Rivera Jr. is ready to make his name with the Nationals
Mariano Rivera Jr. was sitting at home in Harrison, N.Y., on Tuesday, nervous about his future. The Yankees drafted the son of their former reliever, the greatest closer of all time, in the 29th round of last year’s draft but he decided to return to Iona College.
As the rounds ticked by on the second day of this year’s draft, Rivera sat on the couch and talked with his mother and girlfriend, trying to get himself to think about something else.
“I was getting nervous at this point,” Rivera said.
Then the 21-year-old got a congratulatory text message from his college pitching coach. Confused, Rivera looked at his computer and saw the Nationals had picked him in the fourth round with the 134th overall pick.
“I was like, ‘Oh my God,’ ” he said. “What a sense of relief and pure happiness.”
Although his pedigree helps, Rivera is a late blooming pitcher like his father and a potential prospect in his own right. He didn’t throw hard early in his college career. He had a 7.25 ERA as a freshman, 5.40 as a sophomore. But as he grew and learned how to pitch, Rivera unlocked potential in his arm. His fastball reached 95 mph in his junior season, accompanied by a power slider. He was named the Metro Atlantic Athletic Conference Pitcher of the Year after notching five wins and six complete games and posting a 2.65 ERA.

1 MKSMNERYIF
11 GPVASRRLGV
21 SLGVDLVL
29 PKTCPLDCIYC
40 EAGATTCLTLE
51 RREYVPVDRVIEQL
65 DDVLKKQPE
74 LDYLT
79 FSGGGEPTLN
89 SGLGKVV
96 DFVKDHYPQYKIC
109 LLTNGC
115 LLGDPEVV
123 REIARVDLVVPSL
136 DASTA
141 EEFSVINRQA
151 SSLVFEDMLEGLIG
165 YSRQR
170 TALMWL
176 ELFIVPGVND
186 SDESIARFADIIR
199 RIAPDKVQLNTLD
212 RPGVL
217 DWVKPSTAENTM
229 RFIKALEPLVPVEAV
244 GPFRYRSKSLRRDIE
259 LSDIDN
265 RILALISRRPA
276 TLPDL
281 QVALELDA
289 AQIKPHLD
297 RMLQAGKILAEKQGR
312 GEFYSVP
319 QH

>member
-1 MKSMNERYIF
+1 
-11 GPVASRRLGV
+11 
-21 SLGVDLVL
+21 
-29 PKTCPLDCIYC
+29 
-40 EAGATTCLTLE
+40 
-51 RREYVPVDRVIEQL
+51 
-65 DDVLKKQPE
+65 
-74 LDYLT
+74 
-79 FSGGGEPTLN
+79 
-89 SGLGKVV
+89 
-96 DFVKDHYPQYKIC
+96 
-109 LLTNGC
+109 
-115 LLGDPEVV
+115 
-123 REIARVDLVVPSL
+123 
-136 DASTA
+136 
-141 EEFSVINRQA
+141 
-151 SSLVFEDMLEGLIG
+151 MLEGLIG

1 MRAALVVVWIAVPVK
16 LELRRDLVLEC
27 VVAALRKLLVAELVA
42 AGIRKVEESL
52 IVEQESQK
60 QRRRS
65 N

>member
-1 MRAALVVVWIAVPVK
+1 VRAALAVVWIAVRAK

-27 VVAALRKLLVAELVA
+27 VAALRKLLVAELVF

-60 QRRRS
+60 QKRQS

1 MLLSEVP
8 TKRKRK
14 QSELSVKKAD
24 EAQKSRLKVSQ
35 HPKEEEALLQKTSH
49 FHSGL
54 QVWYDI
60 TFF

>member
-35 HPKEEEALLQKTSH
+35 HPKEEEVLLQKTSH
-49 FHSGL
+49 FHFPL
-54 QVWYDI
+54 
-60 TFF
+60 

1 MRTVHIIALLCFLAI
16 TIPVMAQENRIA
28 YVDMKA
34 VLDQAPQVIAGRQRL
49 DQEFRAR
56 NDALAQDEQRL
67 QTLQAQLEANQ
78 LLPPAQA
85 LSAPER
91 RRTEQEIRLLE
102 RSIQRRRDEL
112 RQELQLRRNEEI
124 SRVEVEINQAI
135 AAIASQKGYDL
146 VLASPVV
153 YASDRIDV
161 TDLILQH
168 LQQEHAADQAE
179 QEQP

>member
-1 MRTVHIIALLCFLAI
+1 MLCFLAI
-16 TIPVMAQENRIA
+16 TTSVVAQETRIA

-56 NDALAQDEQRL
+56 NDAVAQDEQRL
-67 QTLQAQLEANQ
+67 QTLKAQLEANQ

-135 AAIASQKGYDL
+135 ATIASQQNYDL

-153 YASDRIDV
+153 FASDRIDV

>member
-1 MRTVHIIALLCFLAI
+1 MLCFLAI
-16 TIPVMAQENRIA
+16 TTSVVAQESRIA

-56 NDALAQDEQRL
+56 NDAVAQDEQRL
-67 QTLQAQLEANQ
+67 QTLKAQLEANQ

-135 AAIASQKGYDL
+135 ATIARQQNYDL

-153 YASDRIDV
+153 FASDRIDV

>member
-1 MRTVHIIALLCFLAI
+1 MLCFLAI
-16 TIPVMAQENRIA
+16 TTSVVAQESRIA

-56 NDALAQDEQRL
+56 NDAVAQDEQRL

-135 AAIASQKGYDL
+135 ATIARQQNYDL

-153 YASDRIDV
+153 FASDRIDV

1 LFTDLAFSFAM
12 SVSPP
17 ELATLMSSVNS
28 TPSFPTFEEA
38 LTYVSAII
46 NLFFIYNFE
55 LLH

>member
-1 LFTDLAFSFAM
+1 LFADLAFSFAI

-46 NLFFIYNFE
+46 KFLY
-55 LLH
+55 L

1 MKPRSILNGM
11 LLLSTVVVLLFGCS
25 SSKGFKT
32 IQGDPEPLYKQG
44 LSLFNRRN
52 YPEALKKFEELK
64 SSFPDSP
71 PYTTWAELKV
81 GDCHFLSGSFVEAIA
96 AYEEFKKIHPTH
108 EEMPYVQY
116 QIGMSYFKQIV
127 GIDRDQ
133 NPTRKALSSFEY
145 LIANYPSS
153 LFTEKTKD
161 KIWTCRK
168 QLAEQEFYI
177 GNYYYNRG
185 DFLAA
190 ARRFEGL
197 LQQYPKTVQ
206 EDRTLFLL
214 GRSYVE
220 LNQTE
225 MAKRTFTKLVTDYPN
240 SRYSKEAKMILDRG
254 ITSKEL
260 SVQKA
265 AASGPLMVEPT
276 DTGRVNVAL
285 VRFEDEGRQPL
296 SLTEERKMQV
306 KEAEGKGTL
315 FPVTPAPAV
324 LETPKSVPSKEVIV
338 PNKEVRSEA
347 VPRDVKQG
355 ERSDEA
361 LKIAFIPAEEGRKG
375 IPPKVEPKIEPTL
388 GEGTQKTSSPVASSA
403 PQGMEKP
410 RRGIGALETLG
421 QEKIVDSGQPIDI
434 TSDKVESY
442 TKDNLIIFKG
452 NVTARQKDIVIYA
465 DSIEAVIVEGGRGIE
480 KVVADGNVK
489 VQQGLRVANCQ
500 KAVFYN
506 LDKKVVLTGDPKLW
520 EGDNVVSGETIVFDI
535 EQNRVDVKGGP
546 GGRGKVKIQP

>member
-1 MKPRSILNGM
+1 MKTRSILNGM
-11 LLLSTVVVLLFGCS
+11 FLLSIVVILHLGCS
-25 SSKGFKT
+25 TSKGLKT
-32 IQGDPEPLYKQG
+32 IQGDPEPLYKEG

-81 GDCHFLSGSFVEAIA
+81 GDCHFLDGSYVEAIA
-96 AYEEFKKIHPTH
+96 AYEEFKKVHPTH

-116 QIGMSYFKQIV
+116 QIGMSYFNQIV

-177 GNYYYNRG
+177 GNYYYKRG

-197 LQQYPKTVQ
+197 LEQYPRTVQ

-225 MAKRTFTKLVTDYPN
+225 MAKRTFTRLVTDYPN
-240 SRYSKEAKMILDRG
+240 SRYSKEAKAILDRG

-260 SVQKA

“Overall, experience, maturity and knowledge of the game has really helped me grow and be the athlete I am today,” Rivera said.
Now Rivera and the Nationals must agree to a deal.
“Any team that picked me, any organization that gave me an opportunity to play for them is amazing, a blessing,” he said. “I wasn’t going to be upset if it was or wasn’t the Yankees.”
As soon as he signs, Rivera hopes to begin making his own name in professional baseball.
“It’s very tough carrying that name,” he said. “I always felt there was a shadow. I’ve learned to step away from that shadow and learned to become my own person and my own player. It’s been working out. There was some pressure. Now I’m just excited to start my own pro career. Maybe one day I’ll see my name up there in the majors with [Bryce] Harper and [Max] Scherzer.”
But before he starts on that path, Rivera went to a sushi dinner Tuesday night to celebrate, fittingly, with his father.